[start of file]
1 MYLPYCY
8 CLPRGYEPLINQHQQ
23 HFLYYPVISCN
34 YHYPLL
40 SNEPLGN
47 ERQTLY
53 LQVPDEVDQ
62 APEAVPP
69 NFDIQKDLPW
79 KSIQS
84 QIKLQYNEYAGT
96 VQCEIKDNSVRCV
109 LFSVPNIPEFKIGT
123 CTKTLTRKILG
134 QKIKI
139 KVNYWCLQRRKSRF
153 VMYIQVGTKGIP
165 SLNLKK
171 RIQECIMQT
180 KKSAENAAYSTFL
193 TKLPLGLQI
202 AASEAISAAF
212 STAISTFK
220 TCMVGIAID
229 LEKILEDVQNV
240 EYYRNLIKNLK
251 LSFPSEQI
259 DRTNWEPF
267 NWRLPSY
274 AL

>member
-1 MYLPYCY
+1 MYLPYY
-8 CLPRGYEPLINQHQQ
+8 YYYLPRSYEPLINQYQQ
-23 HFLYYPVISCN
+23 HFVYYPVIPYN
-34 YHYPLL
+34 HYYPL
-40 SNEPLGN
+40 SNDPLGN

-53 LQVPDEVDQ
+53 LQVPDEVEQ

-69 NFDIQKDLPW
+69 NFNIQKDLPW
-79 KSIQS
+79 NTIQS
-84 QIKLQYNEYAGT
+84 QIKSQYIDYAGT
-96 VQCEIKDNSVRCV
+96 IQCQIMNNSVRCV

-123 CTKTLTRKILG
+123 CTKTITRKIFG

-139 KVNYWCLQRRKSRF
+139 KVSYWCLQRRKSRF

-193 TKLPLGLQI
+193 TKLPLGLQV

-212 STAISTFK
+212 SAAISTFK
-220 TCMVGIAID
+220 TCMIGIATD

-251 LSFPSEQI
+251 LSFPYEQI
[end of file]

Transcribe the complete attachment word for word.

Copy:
1 MYLPYCY
8 CLPRGYEPLINQHQQ
23 HFLYYPVISCN
34 YHYPLL
40 SNEPLGN
47 ERQTLY
53 LQVPDEVDQ
62 APEAVPP
69 NFDIQKDLPW
79 KSIQS
84 QIKLQYNEYAGT
96 VQCEIKDNSVRCV
109 LFSVPNIPEFKIGT
123 CTKTLTRKILG
134 QKIKI
139 KVNYWCLQRRKSRF
153 VMYIQVGTKGIP
165 SLNLKK
171 RIQECIMQT
180 KKSAENAAYSTFL
193 TKLPLGLQI
202 AASEAISAAF
212 STAISTFK
220 TCMVGIAID
229 LEKILEDVQNV
240 EYYRNLIKNLK
251 LSFPSEQI
259 DRTNWEPF
267 NWRLPSY
274 AL

>member
-1 MYLPYCY
+1 MYLPYY
-8 CLPRGYEPLINQHQQ
+8 YYYLPRSYEPLINQYQQ
-23 HFLYYPVISCN
+23 HFVYYPVIPYN
-34 YHYPLL
+34 HYYPL
-40 SNEPLGN
+40 SNDPLGN

-53 LQVPDEVDQ
+53 LQVPDEVEQ

-69 NFDIQKDLPW
+69 NFNIQKDLPW
-79 KSIQS
+79 NTIQS
-84 QIKLQYNEYAGT
+84 QIKSQYIDYAGT
-96 VQCEIKDNSVRCV
+96 IQCQIMNNSVRCV

-123 CTKTLTRKILG
+123 CTKTITRKIFG

-139 KVNYWCLQRRKSRF
+139 KVSYWCLQRRKSRF

-193 TKLPLGLQI
+193 TKLPLGLQV

-212 STAISTFK
+212 SAAISTFK
-220 TCMVGIAID
+220 TCMIGIATD

-251 LSFPSEQI
+251 LSFPYEQI